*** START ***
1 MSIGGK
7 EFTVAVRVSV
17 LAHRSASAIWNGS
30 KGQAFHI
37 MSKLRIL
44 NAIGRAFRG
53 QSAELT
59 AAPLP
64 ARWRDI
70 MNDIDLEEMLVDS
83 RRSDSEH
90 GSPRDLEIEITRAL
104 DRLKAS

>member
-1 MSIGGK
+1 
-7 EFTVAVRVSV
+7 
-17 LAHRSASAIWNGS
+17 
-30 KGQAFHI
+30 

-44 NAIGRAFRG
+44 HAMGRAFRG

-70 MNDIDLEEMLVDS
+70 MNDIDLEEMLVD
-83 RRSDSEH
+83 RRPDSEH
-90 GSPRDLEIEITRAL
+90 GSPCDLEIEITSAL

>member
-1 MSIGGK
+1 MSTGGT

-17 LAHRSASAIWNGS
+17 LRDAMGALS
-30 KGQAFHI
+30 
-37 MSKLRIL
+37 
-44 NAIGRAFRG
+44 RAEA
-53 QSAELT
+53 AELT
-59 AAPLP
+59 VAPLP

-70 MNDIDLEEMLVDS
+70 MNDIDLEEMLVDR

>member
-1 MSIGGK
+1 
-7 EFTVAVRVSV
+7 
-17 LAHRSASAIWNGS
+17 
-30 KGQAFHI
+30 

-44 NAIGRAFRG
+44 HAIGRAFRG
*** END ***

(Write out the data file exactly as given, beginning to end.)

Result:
1 MSIGGK
7 EFTVAVRVSV
17 LAHRSASAIWNGS
30 KGQAFHI
37 MSKLRIL
44 NAIGRAFRG
53 QSAELT
59 AAPLP
64 ARWRDI
70 MNDIDLEEMLVDS
83 RRSDSEH
90 GSPRDLEIEITRAL
104 DRLKAS

>member
-1 MSIGGK
+1 
-7 EFTVAVRVSV
+7 
-17 LAHRSASAIWNGS
+17 
-30 KGQAFHI
+30 

-44 NAIGRAFRG
+44 HAMGRAFRG

-70 MNDIDLEEMLVDS
+70 MNDIDLEEMLVD
-83 RRSDSEH
+83 RRPDSEH
-90 GSPRDLEIEITRAL
+90 GSPCDLEIEITSAL

>member
-1 MSIGGK
+1 MSTGGT

-17 LAHRSASAIWNGS
+17 LRDAMGALS
-30 KGQAFHI
+30 
-37 MSKLRIL
+37 
-44 NAIGRAFRG
+44 RAEA
-53 QSAELT
+53 AELT
-59 AAPLP
+59 VAPLP

-70 MNDIDLEEMLVDS
+70 MNDIDLEEMLVDR

>member
-1 MSIGGK
+1 
-7 EFTVAVRVSV
+7 
-17 LAHRSASAIWNGS
+17 
-30 KGQAFHI
+30 

-44 NAIGRAFRG
+44 HAIGRAFRG